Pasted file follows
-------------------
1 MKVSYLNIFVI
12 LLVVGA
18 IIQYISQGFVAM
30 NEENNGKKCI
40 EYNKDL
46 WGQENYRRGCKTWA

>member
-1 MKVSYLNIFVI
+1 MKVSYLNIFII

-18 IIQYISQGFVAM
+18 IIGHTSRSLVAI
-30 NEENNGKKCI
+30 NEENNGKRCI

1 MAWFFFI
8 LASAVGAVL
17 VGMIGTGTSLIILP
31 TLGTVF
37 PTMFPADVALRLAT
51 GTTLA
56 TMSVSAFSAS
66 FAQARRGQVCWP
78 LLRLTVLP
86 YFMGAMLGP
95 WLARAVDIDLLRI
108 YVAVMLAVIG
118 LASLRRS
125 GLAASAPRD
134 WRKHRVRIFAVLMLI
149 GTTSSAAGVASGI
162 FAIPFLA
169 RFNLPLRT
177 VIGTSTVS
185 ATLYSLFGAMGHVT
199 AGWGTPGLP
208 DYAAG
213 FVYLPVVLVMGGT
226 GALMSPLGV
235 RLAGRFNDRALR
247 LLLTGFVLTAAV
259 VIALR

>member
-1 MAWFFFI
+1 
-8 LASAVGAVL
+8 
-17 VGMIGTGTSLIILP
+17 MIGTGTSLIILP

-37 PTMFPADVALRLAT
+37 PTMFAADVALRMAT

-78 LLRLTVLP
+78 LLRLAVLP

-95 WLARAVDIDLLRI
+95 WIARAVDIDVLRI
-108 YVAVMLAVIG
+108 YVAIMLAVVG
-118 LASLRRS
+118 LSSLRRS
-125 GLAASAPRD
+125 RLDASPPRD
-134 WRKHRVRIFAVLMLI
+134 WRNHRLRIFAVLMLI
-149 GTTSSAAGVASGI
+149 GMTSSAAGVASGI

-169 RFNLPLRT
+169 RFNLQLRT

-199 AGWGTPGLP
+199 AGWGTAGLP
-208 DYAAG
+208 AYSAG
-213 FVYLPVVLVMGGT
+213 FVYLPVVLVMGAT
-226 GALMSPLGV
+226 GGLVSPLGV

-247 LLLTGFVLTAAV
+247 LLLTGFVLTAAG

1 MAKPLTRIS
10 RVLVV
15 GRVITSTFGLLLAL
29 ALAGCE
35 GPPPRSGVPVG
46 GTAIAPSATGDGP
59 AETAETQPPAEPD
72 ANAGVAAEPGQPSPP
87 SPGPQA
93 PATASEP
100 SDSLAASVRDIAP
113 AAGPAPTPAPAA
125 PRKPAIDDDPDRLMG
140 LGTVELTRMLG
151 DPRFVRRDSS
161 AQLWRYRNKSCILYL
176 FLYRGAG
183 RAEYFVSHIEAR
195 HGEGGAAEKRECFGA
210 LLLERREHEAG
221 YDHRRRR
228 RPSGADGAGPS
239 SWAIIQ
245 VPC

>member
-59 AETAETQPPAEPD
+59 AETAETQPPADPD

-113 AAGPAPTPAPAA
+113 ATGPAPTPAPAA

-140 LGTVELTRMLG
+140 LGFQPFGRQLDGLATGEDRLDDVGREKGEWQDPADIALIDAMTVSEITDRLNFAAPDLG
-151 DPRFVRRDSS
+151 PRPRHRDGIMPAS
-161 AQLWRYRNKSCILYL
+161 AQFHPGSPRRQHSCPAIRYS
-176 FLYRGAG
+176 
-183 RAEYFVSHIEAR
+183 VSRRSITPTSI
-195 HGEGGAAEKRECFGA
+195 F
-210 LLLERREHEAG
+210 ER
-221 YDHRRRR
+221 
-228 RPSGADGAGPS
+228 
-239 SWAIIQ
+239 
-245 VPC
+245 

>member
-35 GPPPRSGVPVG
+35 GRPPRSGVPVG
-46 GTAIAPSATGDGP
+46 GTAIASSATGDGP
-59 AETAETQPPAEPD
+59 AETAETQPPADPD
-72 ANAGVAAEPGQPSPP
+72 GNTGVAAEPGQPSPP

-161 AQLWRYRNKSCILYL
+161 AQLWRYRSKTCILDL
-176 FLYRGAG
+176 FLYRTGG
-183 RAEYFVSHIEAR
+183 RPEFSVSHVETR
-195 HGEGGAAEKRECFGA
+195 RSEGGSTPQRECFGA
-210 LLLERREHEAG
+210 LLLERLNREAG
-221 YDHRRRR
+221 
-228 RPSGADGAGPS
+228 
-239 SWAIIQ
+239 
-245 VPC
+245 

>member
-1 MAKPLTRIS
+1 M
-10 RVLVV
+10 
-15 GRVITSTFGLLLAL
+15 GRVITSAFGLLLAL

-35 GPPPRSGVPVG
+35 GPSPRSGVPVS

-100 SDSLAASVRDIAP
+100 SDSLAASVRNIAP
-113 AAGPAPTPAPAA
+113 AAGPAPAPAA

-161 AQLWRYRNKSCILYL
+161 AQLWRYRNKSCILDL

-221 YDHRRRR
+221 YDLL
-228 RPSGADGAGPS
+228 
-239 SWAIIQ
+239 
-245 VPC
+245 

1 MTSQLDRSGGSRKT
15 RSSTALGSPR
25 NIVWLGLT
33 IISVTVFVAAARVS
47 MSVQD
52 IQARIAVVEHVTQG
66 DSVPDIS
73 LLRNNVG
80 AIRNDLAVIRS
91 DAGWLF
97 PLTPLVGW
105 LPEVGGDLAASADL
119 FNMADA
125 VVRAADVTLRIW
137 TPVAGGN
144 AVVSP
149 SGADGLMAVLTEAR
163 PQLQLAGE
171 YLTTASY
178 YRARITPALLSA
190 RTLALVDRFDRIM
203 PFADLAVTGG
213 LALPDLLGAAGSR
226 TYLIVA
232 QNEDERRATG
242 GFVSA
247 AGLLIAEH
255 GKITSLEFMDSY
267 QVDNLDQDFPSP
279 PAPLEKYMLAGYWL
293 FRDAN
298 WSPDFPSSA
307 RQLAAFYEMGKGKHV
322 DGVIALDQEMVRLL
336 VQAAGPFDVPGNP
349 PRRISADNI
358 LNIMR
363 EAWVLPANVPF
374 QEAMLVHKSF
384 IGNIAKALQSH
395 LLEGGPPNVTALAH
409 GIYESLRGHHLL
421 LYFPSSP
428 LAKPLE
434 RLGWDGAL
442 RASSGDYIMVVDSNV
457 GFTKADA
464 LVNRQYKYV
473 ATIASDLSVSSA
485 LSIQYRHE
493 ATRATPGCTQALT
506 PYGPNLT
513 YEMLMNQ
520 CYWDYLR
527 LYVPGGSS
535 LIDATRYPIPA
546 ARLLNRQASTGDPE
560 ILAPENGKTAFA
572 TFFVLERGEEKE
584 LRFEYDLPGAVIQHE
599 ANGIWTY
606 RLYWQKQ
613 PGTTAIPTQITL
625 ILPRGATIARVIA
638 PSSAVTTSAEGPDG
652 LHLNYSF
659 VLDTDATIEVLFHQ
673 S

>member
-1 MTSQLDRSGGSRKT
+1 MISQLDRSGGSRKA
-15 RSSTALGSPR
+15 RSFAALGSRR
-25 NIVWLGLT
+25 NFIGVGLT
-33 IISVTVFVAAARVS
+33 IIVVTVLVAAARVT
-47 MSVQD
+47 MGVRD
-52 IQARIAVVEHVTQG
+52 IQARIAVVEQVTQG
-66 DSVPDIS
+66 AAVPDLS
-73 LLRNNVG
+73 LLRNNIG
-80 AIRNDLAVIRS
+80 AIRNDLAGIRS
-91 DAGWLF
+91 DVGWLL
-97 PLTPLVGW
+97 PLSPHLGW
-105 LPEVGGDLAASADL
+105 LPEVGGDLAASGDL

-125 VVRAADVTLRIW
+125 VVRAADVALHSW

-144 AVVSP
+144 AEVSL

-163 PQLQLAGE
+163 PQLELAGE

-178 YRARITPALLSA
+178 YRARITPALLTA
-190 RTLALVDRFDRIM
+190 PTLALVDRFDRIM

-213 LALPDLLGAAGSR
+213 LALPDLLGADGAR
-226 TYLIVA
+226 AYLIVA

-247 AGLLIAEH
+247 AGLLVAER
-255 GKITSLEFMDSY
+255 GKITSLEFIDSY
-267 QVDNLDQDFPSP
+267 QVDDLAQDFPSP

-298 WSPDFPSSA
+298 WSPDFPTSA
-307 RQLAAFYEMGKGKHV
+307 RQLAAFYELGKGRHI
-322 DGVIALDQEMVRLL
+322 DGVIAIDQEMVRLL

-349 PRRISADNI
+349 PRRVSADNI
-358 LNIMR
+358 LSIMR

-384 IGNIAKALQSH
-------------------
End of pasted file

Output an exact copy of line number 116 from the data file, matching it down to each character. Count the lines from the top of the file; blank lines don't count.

+195 F